I was fired recently for poor performance. I was never warned by employer. Everything was going normal until one day my boss told me to meet him after work and gave me the termination letter. In the termination letter it was stated that I need more mentoring and a big group where people can help me to improve my job skills. My former boss is a very busy man. He is the president of the organization. He said he will give me a reference, didn’t tell me whether it would be positive or negative though. I don’t know what should I put in my job applications. Most of them asks if I have resigned, laid off or discharged from the previous job. They also ask to explain if I was discharged.I am afraid that if I tick the discharged column and explain I was fired due to poor performance I will never get an interview call. It would be great relief if you could give me some advice to deal with this situation successfully.
    Thank you.

    • says

      Molty,

      First of all, based on what you have said your former boss has given you some valuable information about how to be successful. Consider his comment about the type of atmosphere where you will thrive to be a gift because you now know what to look for and what to say when people ask why you left. If want to refine how you say it, I suggest getting my eBook What to Do After Being Fired, it is more cost effective than working in a coaching session with me or someone else on how you present your situation to future employers. Finally, if he or anyone says they will give you a reference, 99% of the time it is positive. How do you know what they will say? I cover that in the eBook too.

  6. evie says

    Dear Lynn,

    I was recently “released” from my employment and when I pressed for a reason, was told that they (the employer) did not need to state a reason since I was still in my probationary period. I was given a positive 6-month review just two months earlier so the whole thing was unexpected, to say the least. I am struggling to figure out what to write on applications since most ask point blank if you had ever been fired and to explain. Saying “I don’t know the reason” sounds weak and fishy, but that’s the truth! I’m sure I’ll also be asked why I was fired if I make it to interviews. Do you have any advice on how best to word my answer on the applications and during interviews?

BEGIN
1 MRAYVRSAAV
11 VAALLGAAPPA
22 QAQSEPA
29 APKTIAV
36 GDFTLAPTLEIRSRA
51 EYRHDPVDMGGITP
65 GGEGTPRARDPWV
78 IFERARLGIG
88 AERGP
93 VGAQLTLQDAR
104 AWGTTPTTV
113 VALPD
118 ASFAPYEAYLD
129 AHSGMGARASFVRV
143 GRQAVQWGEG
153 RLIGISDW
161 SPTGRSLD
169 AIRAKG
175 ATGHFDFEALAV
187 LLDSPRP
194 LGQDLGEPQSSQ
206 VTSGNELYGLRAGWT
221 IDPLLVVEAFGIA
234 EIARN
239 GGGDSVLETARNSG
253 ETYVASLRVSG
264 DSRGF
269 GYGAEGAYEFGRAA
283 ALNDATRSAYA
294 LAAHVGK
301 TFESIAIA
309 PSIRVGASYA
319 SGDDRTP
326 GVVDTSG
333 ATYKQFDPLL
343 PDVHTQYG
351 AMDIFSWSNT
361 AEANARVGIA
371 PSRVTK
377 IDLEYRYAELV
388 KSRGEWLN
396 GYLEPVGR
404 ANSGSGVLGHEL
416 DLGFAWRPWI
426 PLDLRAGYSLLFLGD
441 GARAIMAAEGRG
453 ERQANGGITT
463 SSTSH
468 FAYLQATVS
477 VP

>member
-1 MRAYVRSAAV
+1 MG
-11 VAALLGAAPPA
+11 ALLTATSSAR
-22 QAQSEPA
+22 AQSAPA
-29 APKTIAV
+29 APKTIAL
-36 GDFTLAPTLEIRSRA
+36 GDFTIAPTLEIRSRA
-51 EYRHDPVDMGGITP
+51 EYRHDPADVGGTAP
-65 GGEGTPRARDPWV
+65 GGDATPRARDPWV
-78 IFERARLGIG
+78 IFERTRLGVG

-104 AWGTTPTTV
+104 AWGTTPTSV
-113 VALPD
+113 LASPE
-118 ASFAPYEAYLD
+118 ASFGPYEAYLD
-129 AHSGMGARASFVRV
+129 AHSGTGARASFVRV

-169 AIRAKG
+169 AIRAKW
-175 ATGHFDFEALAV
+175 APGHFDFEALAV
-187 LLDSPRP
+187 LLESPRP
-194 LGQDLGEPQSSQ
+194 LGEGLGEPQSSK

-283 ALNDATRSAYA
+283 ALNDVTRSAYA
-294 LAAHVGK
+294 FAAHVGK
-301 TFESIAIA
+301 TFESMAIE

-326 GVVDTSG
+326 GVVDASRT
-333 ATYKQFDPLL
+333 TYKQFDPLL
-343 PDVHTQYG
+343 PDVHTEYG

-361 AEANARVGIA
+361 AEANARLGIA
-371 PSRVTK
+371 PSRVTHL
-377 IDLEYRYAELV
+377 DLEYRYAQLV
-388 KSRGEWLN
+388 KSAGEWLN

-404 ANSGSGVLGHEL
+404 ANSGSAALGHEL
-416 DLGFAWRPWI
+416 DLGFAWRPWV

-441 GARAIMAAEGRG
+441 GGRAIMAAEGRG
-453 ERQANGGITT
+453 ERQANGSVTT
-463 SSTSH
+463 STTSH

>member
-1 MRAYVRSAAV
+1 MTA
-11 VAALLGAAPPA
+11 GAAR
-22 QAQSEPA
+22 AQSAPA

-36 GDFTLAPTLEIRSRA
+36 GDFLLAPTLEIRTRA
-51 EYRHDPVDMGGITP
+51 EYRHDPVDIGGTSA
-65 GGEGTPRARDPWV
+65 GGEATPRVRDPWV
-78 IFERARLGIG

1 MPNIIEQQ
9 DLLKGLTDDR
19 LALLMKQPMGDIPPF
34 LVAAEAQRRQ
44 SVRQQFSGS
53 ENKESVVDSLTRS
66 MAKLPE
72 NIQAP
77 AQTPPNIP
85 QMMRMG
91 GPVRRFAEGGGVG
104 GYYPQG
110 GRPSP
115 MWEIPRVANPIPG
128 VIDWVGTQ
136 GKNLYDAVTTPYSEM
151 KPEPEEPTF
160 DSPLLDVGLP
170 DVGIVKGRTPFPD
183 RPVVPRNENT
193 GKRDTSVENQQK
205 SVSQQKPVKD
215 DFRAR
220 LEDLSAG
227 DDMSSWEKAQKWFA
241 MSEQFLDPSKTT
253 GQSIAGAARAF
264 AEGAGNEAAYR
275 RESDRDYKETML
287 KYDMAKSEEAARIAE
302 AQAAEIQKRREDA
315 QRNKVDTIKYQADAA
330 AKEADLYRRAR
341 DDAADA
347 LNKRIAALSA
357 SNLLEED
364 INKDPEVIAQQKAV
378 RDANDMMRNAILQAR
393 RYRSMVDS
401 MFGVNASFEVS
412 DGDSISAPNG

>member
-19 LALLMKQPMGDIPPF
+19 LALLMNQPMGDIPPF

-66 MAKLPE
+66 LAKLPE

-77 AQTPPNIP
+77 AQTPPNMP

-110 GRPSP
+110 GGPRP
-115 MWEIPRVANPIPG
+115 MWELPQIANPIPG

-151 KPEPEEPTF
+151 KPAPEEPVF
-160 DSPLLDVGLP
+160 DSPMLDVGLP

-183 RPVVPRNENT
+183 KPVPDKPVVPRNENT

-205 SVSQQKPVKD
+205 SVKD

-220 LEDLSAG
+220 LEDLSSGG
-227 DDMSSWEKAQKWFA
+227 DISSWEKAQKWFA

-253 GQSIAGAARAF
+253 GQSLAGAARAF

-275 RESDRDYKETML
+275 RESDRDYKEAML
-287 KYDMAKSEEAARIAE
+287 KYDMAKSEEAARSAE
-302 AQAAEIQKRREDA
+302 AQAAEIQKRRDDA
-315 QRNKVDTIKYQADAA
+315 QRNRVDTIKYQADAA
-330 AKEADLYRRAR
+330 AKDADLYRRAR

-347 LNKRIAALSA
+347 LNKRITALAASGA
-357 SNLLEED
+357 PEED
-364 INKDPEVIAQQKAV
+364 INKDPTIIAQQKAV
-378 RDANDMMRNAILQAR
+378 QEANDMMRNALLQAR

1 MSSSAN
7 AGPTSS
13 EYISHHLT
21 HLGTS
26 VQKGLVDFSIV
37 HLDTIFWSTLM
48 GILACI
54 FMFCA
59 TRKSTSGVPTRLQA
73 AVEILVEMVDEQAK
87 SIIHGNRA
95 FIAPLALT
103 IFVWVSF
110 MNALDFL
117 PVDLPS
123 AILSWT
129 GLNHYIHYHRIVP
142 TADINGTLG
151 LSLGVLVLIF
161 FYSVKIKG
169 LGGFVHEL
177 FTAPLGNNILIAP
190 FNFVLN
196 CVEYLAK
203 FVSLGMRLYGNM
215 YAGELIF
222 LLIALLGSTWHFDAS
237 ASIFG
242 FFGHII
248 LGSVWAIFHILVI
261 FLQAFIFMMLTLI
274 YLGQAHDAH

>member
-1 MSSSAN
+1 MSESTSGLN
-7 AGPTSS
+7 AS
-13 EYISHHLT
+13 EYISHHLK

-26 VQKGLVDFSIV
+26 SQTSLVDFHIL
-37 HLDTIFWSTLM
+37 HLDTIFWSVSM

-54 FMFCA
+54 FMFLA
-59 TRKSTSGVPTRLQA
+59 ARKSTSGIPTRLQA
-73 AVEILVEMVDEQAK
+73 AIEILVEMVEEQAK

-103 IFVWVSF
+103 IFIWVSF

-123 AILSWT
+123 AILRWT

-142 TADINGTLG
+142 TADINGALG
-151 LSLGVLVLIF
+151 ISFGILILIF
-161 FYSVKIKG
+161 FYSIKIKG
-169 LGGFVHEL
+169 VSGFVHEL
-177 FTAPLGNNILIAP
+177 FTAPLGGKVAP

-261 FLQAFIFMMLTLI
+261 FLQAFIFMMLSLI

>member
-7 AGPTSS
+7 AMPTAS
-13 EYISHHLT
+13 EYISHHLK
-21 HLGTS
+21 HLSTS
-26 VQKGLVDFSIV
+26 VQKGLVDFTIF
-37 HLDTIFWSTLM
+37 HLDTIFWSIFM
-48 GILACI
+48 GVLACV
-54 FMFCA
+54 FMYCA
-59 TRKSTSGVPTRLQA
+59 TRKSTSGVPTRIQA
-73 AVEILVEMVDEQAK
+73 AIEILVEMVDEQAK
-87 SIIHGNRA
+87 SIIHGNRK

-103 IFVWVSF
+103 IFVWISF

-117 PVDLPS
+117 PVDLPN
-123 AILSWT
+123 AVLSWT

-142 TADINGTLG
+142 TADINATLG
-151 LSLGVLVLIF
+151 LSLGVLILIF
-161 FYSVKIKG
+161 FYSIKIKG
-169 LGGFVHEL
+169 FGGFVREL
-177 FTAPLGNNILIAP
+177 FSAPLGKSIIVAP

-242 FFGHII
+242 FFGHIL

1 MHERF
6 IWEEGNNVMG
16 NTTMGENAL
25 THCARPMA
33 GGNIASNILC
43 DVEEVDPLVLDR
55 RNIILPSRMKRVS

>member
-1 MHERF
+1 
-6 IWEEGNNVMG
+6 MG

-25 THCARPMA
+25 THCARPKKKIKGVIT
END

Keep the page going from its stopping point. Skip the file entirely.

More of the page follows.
• says

      I am not sure why your company had such a long probationary period. Most probationary periods end within three months, six months at a maximum. If you want to figure out why, my eBook goes how to try and find the answer both from the company or by examining your relationship with the company more thoroughly. Absent trying to do the work yourself, I would recommend sitting down with a career coach to craft your message carefully. They would need more information than you have provided to answer you properly. Good luck!